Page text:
Saturday, March 31, 2012

Get Ready for a New Museum

A new museum will be opening in Raleigh some time in April. I don't mean the much-anticipated Nature Research Center extension of the NC Museum of Natural Sciences (although that's going to be way awesome 24-hour celebration on April 20th). I'm talking about a Museum of Garbage Trucks and it's going to open sometime next week (I guess) right in our house.

M's got this idea from somewhere that he wanted to open a museum. And since garbage and garbage trucks are his new passion, that's what the museum is all about. Now, unfortunately, it is not going to be one of those fancy interactive exhibits. When I explained to M the meaning of the word "interactive", he nixed the idea of having hordes of visitors playing with his garbage trucks.

These past few days he's been busy taking tons of pictures of his garbage truck collection, of various pieces of garbage, of garbage bins (real and toy ones), etc. He's also been working (with some help from me) on a giant poster that shows garbage trucks happily collecting trash and bringing it to a landfill. The poster is so big that we are now having hard time figuring out where to hang it (since all the available walls already have something or other on them, like planet stickers).
We conducted an experiment to figure out how much trash we generate in a day. Turns out, that we are pretty average, but since most of our trash comes from kitchen scraps and most of those can be composted (which we do), we end up actually throwing out very little. 

He's been studying a picture from an old issue of Wired magazine that shows some kind of plasma-enhanced garbage melter. He's been talking almost non-stop about recycling and noticing the "recycling" sign everywhere he goes. 

Inspired by this YouTube video, he recently built a recycling facility and a SMART station out of building blocks. M even made a custom snowboard for me (what gave him the idea that I snowboard?) with the Waste Management symbol on it. Seriously!

Does it sound like a cool museum or what? Once it's open, I'll give you a virtual tour (unless you are in town and want to visit; the admission is free in keeping with Raleigh's other great museums).

Friday, March 30, 2012

Field Trip to Historic Oak View

We've been so lucky lately! Got another invite from the kindergarten co-op to join them on their field trip to the Historic Oak View County Park. And we even hitched a ride with Mrs. Erin and her boys. Totally freeloading here, let me tell ya!
Historic Oak View is a really amazing place, worth a visit any time of the year. We've been there before, just on our own. But turns out, they offer docent-led tours that cost $15 per group. There's no minimum group size requirement, so you can actually have yourself a private tour. And let me tell you, going through the plantation with a tour guide is very illuminating. Plus you get to see the main house!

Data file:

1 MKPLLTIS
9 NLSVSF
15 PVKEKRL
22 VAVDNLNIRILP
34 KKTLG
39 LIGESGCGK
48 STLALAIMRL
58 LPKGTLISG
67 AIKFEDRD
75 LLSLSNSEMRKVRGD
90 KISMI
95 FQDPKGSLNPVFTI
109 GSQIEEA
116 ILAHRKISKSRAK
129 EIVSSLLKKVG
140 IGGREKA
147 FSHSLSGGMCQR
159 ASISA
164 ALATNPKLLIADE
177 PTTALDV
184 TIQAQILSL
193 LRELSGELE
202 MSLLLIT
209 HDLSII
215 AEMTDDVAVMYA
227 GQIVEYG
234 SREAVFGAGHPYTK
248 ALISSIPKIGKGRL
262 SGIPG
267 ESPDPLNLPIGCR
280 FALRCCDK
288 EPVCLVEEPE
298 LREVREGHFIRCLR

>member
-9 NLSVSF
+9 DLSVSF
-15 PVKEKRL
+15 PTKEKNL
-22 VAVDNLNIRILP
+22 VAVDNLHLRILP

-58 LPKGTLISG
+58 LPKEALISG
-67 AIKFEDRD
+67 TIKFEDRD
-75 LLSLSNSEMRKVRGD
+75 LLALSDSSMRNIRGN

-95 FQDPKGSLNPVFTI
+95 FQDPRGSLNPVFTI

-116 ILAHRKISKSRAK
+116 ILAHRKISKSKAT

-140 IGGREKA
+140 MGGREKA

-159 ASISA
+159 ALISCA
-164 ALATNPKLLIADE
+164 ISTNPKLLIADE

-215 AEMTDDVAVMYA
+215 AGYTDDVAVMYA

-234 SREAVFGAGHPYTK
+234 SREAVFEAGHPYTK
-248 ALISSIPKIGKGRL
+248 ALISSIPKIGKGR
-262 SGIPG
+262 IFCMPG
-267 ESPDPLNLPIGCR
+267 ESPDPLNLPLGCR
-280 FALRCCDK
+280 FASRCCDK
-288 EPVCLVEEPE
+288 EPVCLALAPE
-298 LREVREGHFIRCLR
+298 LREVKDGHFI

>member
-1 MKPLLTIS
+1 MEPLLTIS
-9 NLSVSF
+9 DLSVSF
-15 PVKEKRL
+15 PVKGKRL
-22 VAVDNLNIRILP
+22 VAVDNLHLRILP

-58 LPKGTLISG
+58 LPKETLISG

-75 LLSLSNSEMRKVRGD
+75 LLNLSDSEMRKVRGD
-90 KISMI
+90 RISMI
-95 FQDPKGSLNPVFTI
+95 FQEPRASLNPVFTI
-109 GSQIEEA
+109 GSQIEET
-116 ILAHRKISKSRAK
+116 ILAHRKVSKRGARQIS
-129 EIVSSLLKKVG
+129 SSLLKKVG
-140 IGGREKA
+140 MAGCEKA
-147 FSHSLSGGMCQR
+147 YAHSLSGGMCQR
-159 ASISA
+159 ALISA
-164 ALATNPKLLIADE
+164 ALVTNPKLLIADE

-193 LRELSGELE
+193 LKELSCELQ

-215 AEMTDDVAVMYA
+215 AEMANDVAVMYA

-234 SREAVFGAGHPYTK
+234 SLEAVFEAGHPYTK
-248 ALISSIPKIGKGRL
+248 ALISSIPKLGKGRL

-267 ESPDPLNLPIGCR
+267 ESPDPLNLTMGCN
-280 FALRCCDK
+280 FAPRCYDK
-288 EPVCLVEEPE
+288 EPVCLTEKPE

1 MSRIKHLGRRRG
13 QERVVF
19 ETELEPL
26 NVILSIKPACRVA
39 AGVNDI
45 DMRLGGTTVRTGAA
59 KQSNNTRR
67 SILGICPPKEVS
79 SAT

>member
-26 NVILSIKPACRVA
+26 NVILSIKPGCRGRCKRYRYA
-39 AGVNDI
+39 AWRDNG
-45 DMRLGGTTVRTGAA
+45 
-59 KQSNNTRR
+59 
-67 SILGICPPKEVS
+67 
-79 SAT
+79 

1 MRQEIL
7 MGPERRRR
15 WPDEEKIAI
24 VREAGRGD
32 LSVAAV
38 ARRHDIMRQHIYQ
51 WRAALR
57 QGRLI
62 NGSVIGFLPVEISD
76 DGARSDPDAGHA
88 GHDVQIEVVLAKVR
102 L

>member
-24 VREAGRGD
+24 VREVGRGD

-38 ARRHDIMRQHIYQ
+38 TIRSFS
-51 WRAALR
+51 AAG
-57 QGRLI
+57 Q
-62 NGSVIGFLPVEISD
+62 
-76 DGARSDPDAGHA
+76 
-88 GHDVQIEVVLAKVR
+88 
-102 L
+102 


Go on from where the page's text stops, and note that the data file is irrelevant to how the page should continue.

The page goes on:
M was happy to go because a) Oak View is one of his favorite places and b) Mrs. Erin has like the coolest playlist put together, including Star Wars theme song. Plus he gets to push a button that activates the sliding doors on her minivan. Not to mention he gets to go on a ride with his friends and chew gum!

But back to the Oak View tour. We started at the barn and kids got to try their hands at farm chores - milking a cow, collecting eggs, bringing hay for the horse and water for the pigs. Nope, they didn't get to shovel manure. They also got to pet Nubian goats.

We then went to the cotton field and got to pick cotton and on to another barn to try to clean cotton by hand and then with a hand-cranked gin. Also talked about how little children of the slaves, kids as young as 5, had to work in the fields all day long every day.

After a brief tour of the main house, kids got to try their hand at doing laundry the old-fashioned way and then whip butter in the colonial kitchen. This is M's favorite building on the entire plantation. So after the tour was over and we all had our picnic lunches, he asked to go back to the kitchen. He's absolutely fascinated with all those old utensils, tools, cast iron cookware and a huge fireplace.

Once again, I got out our good old "Colonial Cook" book. For now we don't read it, but instead just talk about the pictures and why something was done the way it was and how things are different now.

Tuesday, March 27, 2012

Field Trip to Poe Center

I've always suspected that Raleigh has just about the highest concentration of all things awesome for kiddos out of any place I've been to. The field trip to the Poe Center for Health Education confirmed my belief. Ok, the name sounds boring. It's not even named after Edgar Allan Poe, but Alice Aycock Poe (seems like she was a nice lady, a governor's daughter, but that's that).

But don't let the rather boring name stop you from visiting this awesome center (although I do think you need an appointment and be a part of a group; luckily, we were invited by our friends at the local home school kindergarten co-op).